Wednesday, August 10, 2011

My Big Fat Wedding Updates: Our Rings

Ten days to go, and we're at the point where pretty much everything we're doing is wedding related. I've finally begun to wire my bouquet together and will soon share that story (Spoiler alert: wires are sharp and floral tape is gross). Ryan has been finalizing plans with the restaurant, the officiant, and the grooms ninja.

And we finally have both of our wedding bands! Mine was purchased a few weeks ago, but Ryan's had to be specially made to fit. 

Even though we began our search looking for antique bands to match my 1920's art deco engagement ring, we both fell in love with rings by modern jewelry artists. My wedding band is a Kamofie, created by Sofia Kaman. You may recall the name, as Lindsay Lohan famously visited their storefront in Venice Beach earlier this year. Ryan's band was crafted by Todd Pownell of TAP studios. Both artists draw inspiration from the natural world. While Kaman shapes precious metals and stones into gentle reflections of nature, Pownell emphasizes the raw, simple beauty of the materials he works with. In the end, I'm really glad we found these two wonderful artists and we couldn't be happier with our rings!

My ring, close up.
Ryan's ring, close up.
(Minus the diamonds).
Since I was a child and watched Robin give Maid Marian a waterlily ring in the Disney version of 'Robin Hood' (the awesome one with the foxes?) I have wanted a wedding ring with some kind of floral element to its design. I spotted this one as we were being shown much more elaborate (and expensive) flower styled rings, and it was the simplicity that I fell for. All the rings I had seen that day looked like stones in metal, and this looked like a frozen twig dusted in ice. It had that creative illusion of appearing to be what it was imitating, rather than trying to improve on the design of a flower with diamonds and gold. BONUS: The leaves in this ring perfectly hug the side of my engagement ring, which proved to be a tricky shape to shop for.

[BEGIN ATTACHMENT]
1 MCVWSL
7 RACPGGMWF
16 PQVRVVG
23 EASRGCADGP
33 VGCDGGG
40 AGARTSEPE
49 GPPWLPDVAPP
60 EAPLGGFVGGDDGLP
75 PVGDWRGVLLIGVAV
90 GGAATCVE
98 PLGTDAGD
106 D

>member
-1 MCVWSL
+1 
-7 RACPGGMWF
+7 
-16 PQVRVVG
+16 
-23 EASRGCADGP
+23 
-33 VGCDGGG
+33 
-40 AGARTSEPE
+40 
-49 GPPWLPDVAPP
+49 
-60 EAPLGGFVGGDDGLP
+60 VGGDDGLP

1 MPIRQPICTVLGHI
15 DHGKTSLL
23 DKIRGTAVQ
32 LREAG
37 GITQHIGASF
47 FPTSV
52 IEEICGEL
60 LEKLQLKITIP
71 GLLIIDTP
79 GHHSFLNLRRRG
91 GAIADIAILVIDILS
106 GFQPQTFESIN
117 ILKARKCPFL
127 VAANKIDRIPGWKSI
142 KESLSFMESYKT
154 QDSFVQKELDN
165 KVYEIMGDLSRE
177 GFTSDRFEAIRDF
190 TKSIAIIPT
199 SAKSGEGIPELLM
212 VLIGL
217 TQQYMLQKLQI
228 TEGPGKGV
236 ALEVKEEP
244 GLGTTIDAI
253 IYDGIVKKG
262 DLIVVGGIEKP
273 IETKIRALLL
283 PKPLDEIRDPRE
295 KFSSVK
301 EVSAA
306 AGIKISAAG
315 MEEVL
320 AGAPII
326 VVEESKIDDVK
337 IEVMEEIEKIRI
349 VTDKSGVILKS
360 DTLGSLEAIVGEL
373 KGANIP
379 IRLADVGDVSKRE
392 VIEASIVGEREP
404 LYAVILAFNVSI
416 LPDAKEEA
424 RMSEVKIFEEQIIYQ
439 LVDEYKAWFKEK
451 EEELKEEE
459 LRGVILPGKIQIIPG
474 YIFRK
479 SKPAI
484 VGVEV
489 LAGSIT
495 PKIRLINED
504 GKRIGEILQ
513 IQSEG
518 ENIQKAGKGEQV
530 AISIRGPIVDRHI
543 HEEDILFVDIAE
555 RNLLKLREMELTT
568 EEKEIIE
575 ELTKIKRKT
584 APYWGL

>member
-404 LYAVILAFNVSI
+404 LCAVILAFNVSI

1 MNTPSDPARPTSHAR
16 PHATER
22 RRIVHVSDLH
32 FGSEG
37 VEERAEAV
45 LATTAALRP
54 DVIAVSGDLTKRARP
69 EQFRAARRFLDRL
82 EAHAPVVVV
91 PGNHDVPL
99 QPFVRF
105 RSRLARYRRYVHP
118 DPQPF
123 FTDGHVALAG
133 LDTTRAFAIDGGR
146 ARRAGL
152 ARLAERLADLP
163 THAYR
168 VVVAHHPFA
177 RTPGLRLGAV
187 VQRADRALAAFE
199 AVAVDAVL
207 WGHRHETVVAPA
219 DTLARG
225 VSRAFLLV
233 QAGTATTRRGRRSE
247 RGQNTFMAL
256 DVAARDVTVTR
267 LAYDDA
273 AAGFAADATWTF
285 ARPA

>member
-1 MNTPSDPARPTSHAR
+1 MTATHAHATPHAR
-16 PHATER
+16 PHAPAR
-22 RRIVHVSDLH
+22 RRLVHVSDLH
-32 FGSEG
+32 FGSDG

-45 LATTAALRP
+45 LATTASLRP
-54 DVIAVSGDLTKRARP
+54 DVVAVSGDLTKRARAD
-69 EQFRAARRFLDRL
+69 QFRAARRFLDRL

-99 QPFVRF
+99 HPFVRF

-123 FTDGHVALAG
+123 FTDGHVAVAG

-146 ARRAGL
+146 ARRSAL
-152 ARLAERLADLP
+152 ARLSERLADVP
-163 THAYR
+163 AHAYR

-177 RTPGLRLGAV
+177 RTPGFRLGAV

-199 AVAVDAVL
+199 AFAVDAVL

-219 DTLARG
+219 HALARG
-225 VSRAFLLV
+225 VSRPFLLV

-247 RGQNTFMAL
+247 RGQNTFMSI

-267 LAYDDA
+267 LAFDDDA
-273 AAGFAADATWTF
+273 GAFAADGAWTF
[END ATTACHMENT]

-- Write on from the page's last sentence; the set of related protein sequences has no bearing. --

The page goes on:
As I looked for floral rings, Ryan explained time and time again that he wanted "whatever looks the most dwarven."  You see, he's a real big fan of J.R.R, Tolkien's Lord of the Rings, Dwarf Fortress, and dwarven culture in general. (Why yes, we are nerds, why do you ask?) At first he wanted a ring carved from actual stone, but they were difficult to find and we kept hearing they had a habit of shattering. Eventually we began looking for metals hammered to look like stone, and when he saw the cracks in Todd Pownell's ring he was delighted. "I can't wait to for people to ask about them." He told me cheerily as we left the store. "I'll say, 'There was this one time Zeus showed up, and he started acting like a total Olympian jerk, so I punched him right in the face. My strong, handsome fist was fine, but the ring got cracked'." 

We bought our rings right here in our very own Seattle in the locally owned and operated stores Twist and Facere. The folks in both stores were very helpful, I'd recommend either!

This concludes my break from wiring 40 or so flower brooches. Back to the grind. I'll leave you with the waterlily ring scene from Robin Hood, which just so happens to be our song.

1 comment:

  1. The rings are totally awesome!
    I also loved this scene in "Robin Hood". I even had a similar ring in my kid's treasury, though it was too preciousss to give it out to random girls and there was no actual Marian around =)
    Maybe that is the reason I'm still unmarried. *sob*


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